Helping your child overcome bullying is not something that you expect to do when you first hold your precious newborn. You are focused on the beauty of new life and the addition to your family.
Sure, you want to protect your child from all that is nasty and horrible in this world. But, you are consumed with baby coos and making sure diapers are securely fit.
Bullying is such a hot yet taboo topic. We know that bullying is there but not many want to discuss or deal with it. We have all heard the cries for an end to bullying in public schools and in society in general.
When I was a graduate student working on my Master’s degree in Community Counseling, I was trained to learn how to help children identify bullying behaviors and situations plus what to do about it. I went into local public schools to work in small groups with students to teach and role-play appropriate ways to handle a bully. (I never had to address cyberbullying, another huge problem!)
Never in my life did I expect to have to use that training to help my own children!
Call me naive. Or perhaps arrogant? I knew that I would work with my kids to develop positive assertiveness skills. I wanted to help my kids have emotional intelligence and communication skills to avoid any type of bullying situation.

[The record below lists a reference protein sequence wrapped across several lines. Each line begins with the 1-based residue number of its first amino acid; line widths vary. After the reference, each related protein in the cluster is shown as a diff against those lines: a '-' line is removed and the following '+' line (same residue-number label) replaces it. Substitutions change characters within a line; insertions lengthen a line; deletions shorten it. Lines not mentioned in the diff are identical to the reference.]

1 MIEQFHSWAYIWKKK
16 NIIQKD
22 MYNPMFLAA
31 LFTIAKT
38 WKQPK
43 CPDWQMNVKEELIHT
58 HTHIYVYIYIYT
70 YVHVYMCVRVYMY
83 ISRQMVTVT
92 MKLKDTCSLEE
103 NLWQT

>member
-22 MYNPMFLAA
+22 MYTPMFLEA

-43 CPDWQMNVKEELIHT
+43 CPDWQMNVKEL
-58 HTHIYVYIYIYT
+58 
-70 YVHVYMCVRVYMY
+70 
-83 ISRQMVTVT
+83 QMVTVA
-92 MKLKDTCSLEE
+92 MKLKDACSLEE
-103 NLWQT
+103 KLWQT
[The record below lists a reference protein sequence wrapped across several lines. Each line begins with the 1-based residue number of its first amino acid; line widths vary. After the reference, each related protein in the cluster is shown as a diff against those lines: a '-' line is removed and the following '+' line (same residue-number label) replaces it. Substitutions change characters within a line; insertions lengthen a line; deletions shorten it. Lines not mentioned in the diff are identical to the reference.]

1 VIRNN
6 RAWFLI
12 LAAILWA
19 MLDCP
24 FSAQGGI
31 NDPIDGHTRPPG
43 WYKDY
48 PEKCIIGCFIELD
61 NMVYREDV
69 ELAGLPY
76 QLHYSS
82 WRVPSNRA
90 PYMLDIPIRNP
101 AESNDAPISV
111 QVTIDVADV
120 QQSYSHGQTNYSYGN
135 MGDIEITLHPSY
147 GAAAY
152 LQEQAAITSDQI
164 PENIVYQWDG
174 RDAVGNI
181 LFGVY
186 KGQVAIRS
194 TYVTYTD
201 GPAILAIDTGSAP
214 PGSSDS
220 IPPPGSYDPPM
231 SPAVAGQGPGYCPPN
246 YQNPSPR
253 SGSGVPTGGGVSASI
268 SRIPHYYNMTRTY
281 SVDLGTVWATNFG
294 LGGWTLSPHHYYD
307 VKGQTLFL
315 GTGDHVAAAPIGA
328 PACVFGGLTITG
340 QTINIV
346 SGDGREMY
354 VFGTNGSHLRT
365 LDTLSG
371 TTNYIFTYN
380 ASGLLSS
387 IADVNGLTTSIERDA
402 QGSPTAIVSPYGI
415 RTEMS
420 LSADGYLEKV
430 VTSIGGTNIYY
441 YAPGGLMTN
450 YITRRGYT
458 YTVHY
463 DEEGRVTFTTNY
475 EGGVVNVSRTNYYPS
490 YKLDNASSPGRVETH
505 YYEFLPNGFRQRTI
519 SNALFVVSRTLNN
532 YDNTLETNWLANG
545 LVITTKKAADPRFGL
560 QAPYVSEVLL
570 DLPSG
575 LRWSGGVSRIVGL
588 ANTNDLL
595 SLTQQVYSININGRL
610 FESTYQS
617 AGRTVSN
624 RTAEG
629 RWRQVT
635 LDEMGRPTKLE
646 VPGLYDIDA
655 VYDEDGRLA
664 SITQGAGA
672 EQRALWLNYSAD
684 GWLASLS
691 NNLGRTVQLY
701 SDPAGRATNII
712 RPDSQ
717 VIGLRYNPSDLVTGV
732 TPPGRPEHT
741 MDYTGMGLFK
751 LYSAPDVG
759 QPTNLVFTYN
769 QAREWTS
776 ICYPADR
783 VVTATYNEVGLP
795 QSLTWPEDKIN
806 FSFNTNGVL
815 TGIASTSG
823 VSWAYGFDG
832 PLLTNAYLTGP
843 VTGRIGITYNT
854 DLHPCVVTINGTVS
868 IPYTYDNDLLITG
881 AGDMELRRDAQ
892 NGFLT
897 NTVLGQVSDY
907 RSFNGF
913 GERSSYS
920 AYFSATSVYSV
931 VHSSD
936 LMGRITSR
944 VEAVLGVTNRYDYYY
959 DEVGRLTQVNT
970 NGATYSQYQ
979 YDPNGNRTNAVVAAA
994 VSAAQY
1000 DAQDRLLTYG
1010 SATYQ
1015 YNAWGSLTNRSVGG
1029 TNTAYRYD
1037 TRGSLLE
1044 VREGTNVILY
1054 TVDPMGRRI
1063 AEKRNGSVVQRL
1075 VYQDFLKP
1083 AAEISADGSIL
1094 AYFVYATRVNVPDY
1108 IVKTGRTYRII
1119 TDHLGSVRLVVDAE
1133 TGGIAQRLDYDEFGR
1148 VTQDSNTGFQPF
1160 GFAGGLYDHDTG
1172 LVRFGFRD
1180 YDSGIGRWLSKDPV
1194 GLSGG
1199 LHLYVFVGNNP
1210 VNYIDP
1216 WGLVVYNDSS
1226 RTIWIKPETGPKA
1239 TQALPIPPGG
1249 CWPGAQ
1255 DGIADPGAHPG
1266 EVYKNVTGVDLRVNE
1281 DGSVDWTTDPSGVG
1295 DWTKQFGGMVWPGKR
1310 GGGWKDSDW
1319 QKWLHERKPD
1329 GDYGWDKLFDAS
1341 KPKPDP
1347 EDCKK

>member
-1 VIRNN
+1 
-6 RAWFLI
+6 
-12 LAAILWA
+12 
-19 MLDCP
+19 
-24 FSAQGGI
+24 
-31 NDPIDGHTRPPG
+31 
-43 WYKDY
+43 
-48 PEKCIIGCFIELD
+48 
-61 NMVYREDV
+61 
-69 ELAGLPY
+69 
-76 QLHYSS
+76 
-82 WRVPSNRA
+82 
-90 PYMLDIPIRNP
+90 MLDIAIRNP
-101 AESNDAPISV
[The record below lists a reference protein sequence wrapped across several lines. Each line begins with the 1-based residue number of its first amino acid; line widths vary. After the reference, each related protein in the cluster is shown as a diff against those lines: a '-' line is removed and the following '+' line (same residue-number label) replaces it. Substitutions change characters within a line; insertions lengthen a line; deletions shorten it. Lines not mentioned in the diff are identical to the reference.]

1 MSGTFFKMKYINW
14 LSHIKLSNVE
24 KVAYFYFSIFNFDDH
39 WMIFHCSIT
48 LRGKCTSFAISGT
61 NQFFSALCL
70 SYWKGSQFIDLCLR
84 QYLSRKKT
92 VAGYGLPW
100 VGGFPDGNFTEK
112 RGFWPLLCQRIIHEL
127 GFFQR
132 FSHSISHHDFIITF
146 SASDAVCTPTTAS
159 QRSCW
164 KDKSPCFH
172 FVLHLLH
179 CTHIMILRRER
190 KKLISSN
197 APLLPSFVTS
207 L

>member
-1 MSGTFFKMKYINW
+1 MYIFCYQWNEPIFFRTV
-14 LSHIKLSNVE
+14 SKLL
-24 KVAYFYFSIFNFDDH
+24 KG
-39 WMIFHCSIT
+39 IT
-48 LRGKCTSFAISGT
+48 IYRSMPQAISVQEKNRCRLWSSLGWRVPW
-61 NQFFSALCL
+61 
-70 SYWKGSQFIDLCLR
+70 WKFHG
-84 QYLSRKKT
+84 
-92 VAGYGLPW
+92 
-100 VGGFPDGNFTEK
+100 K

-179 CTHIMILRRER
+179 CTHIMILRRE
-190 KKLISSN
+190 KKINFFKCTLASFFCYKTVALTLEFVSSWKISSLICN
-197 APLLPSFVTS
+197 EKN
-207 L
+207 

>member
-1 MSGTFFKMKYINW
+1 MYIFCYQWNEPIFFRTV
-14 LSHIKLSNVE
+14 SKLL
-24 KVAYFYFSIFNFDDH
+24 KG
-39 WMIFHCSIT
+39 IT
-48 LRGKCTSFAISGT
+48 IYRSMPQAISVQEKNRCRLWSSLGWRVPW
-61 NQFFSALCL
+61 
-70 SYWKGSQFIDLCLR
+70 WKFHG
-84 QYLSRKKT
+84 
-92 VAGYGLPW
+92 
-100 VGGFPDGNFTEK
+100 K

Life was sweet until public school age hit. And then-BOOM! A whole new world was revealed to our family. A world containing some kids who were downright horrid to one another, critical and hurtful in such sneaky ways.
Before I share our family’s story with bullying, please accept my sincere condolences if your child or yourself have ever, or are currently, experiencing bullying. It is never an okay situation and it is completely acceptable to do something about it.
My Family’s Story With Bullying
I was fortunate to never have been on the receiving or giving ends of bullying. I truly have no idea why. My tween and teen years had me with glasses, braces, and long stringy hair with my nose stuck in a book, I really would have been a great target for bullies. Somehow, I managed to escape anything that would technically be called bullying.
My oldest, however, has not been so lucky. He attended local public school through third grade. There was an incident when a “problem” boy decided to approach my son during recess and punch him in the face (very dangerous with my son having vision in only one eye). Luckily, Captain was wearing his rec specs (sports goggles) and no physical damage was done.